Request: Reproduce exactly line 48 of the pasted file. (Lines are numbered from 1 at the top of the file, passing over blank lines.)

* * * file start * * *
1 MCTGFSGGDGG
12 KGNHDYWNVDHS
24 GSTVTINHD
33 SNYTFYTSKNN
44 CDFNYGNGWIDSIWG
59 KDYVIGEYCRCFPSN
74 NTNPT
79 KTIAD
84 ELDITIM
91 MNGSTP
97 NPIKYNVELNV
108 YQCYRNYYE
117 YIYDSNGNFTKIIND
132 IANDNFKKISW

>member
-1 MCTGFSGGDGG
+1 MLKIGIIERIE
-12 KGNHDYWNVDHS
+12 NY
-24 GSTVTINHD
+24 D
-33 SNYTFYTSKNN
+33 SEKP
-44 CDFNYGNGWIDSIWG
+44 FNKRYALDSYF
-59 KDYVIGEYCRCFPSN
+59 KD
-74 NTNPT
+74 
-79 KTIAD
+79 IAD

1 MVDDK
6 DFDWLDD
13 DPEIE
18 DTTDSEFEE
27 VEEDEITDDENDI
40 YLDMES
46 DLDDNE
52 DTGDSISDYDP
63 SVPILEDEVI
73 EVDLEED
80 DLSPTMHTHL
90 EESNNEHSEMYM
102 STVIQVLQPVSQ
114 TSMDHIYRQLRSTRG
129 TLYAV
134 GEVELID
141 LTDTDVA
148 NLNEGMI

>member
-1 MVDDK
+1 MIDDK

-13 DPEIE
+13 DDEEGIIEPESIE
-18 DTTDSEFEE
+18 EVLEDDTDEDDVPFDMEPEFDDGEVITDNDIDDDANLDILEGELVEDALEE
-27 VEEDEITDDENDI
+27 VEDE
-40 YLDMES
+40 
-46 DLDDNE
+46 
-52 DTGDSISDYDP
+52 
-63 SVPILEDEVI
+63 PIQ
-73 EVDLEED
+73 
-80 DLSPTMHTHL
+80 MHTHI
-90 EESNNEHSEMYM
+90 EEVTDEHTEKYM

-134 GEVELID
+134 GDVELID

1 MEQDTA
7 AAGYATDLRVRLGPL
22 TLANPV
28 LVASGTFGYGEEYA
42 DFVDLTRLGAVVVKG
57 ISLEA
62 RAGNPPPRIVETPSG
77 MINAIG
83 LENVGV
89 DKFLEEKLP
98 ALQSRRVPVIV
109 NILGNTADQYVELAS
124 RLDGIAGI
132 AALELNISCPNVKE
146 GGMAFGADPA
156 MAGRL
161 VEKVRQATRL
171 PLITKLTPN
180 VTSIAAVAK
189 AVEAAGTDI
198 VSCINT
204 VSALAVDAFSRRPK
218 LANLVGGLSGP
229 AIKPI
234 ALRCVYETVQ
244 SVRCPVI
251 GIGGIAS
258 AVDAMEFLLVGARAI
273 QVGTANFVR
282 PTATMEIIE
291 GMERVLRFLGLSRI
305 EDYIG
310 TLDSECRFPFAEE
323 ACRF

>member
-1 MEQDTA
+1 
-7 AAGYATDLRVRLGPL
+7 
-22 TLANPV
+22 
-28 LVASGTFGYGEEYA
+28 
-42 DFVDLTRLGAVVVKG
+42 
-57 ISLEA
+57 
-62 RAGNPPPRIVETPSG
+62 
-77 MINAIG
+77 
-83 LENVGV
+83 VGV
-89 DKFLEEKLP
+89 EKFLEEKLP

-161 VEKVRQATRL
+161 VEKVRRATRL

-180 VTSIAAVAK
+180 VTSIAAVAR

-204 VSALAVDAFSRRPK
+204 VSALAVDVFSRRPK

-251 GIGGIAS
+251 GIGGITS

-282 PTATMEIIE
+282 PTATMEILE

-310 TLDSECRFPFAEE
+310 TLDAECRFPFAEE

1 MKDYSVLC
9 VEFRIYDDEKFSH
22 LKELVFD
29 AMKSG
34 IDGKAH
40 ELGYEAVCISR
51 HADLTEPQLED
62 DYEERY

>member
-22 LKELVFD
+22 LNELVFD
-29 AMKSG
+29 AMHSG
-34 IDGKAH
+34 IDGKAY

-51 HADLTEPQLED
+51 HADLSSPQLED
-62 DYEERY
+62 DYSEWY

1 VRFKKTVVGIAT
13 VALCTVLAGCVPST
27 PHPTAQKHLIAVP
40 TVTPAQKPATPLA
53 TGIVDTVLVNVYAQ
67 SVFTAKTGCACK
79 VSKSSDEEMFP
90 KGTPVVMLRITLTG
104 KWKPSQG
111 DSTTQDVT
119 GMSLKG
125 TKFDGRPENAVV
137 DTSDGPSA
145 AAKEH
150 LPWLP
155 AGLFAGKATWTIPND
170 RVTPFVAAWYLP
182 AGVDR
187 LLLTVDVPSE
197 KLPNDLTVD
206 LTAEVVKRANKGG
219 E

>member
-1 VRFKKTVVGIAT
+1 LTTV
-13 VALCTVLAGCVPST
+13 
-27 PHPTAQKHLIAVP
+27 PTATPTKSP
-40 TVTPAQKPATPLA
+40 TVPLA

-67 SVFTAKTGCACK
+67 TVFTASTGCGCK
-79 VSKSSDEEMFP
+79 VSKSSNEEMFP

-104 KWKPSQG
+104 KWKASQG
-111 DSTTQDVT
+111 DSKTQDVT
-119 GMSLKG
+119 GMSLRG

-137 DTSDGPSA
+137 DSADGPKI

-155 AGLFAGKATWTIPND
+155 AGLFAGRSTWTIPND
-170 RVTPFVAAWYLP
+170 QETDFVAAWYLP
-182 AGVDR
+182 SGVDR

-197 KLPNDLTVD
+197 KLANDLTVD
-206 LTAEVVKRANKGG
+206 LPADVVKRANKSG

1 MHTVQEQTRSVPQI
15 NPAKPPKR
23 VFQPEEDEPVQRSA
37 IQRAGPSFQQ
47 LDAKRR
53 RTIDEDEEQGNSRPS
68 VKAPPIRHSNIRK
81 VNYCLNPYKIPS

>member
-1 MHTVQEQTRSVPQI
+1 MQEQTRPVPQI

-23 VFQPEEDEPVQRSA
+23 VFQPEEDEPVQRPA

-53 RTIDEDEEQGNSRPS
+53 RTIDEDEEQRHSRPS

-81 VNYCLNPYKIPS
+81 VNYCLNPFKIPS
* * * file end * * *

141 LTDTDVA